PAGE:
The students of El Sereno's Woodrow Wilson high school wait somewhat indifferently for a guest speaker. They line the bleachers of their school's gymnasium, talking among themselves until an administrator quiets them down and introduces them to Francisco "Franky" Carrillo, a man who until March 2011 spent the previous 20 years in prison.
Franky is a casual, easygoing speaker. He doesn't look like he spent most of his life in maximum security penitentiaries. As Franky begins his story, the kids are captivated.
In 1992, Carrillo was falsely convicted of a drive-by shooting in his hometown of Lynwood, California. He served 20 years until he was released on March 16, 2011. Nowadays, he gives a lot of talks and speeches about his experience.
"For many, many years, man, I've had this sort of weird answer to that question about who am I, you know, who is Franky Carrillo? Because for many years I was just a number, I was H56800. I'm grateful to say that although I went through a very hard stage and 20 years of my life, that it didn't break me," he says.
Franky's trial began when he was just a kid, a 16-year-old who hadn't even graduated high school. At that age, Carrillo says he didn't understand the charges against him, let alone the long, confusing judicial process.
"It was so bizarre because I could remember sitting there in court," says Carrillo. "I must have been 17 at this point. I sort of felt like I had a front row seat to this, like, theater and I was just watching a show. Where are the adults here to measure this and gauge this and realize that this is wrong?"
The jury handed him a life sentence. Carrillo says that on the day he found out, the courtroom was nearly empty. "It was a surprise verdict kind of thing and my attorney, he was rubbing my back--it feels so stupid now that he was doing that."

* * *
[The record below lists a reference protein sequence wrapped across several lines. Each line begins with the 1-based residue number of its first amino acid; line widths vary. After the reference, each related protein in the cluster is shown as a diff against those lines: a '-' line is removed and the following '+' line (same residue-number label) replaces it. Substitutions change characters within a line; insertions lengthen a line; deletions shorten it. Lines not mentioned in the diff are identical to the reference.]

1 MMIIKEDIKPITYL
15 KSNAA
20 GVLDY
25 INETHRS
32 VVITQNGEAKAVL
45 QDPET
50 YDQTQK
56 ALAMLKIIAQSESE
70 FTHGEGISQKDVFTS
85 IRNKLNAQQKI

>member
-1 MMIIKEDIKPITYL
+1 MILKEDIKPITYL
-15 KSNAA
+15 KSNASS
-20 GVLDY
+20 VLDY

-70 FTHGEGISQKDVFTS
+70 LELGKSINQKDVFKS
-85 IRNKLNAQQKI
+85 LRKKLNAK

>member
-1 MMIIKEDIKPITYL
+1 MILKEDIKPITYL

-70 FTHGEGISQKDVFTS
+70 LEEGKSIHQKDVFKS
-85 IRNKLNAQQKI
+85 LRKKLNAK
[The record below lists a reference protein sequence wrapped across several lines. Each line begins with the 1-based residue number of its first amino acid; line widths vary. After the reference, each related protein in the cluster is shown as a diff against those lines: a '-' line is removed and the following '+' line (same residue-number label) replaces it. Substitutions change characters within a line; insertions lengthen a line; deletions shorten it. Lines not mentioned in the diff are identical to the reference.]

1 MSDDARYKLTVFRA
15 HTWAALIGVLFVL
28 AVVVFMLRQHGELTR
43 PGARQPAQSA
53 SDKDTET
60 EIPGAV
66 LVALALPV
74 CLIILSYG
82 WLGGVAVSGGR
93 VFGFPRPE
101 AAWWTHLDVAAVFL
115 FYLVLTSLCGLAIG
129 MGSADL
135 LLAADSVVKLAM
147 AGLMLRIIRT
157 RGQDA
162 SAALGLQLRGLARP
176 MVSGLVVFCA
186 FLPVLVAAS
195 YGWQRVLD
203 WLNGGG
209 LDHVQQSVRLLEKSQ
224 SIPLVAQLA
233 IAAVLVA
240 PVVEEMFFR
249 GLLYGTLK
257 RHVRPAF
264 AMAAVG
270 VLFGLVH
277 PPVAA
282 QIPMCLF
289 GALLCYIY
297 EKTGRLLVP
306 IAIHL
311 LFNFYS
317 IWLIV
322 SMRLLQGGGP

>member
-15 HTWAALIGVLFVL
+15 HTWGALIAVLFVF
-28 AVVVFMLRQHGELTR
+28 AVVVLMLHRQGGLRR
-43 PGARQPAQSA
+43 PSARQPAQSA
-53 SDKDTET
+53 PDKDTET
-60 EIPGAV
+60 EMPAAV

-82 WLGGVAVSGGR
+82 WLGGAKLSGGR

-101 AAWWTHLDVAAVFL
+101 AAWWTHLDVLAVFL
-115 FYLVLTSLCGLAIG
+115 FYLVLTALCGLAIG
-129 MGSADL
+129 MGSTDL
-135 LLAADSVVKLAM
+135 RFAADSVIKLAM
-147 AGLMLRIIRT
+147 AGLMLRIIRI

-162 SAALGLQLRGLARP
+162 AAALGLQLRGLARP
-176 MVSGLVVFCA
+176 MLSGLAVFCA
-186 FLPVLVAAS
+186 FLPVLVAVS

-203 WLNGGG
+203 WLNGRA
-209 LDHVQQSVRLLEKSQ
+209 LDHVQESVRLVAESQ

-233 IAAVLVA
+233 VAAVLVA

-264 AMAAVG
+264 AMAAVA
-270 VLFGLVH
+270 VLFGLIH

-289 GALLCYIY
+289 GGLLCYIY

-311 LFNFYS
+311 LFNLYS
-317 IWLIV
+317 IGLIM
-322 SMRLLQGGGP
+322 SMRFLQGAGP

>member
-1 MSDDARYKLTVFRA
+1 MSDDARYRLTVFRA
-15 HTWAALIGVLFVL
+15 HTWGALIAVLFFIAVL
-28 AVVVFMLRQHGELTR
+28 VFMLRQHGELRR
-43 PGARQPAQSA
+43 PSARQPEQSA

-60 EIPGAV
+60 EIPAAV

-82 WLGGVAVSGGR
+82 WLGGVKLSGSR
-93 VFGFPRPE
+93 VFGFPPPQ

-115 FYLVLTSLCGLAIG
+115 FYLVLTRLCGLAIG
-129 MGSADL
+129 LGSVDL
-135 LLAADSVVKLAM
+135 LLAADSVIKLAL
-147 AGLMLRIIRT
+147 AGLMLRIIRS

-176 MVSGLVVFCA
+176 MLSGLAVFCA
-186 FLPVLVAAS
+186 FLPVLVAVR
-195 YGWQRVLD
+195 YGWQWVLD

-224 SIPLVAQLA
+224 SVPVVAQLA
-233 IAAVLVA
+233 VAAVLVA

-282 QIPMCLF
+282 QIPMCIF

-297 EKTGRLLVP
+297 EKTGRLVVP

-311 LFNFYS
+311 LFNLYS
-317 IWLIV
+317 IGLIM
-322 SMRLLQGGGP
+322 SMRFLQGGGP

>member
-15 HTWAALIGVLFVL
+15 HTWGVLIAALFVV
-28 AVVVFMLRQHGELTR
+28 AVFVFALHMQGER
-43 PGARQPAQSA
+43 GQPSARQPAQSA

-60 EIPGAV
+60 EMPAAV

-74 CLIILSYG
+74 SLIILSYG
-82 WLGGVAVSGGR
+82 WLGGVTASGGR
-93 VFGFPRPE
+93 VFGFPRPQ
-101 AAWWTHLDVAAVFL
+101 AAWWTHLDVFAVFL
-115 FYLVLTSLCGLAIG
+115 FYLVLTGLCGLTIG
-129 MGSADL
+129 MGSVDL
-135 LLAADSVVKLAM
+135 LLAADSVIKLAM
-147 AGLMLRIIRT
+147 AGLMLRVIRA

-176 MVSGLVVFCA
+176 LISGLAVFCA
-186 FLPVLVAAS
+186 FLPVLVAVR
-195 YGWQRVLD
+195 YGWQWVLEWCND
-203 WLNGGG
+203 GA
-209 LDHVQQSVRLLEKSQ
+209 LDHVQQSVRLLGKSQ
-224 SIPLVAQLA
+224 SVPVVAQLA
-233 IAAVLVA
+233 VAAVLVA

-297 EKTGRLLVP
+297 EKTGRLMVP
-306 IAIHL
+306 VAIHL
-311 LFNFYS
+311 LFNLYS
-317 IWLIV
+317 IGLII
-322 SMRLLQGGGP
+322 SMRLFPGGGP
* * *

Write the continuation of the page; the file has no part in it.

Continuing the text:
Carrillo spent the majority of his sentence writing letters to state and federal agencies. He eventually caught the attention of the Northern California Innocence Project, and after five of the six eyewitnesses in his case recanted their testimony, on March 14, 2011, Franky was acquitted.
Carrillo's first memory of freedom takes place in the courtroom, still in handcuffs.
"The attorneys for the District Attorney's office came over and apologized to me, says Carrillo. "That was the first memory, in court, I'm still in cuffs. Just the fact that a human being came up and said, 'Hey look, although I'm saying this for the state, but as an individual, I apologize."
Carrillo says he felt unclean after prison--he wanted to take a shower as soon as he made it home. "People want to cleanse themselves from that experience," said Carrillo. "They feel that this filth that's on them, they want to take it off."
Franky now lives with one his attorneys in Manhattan Beach. He keeps a jar of articles he collected from his time in different detention centers. There's a picture he drew while in Folsom that doubles as a thank-you card to those who helped him persevere throughout his time in prison.
Carrillo says the drawing of the naked man is representative of his struggle, and a very personal possession.
"It's an image of a man, who's just sort of sitting there naked, he appears to be sort of stressed out and going through some harsh times there. But the main thing in the image isn't the man, it's more of the chair. This was so personal to me because I felt I had been stripped away from every single thing. But for me, this man to be just sitting there--when he has nothing--is really God's involvement in his life."
The inside of the card reads:
The vindication of Franky Carrillo, March 14th, 2011. Blessed are those family, friends, teachers, mentors, counselors, lawyers, advisers who hunger and thirst for the justice, for they shall be filled.
Carrillo starts this fall as a full-time undergraduate at Loyola Marymount University.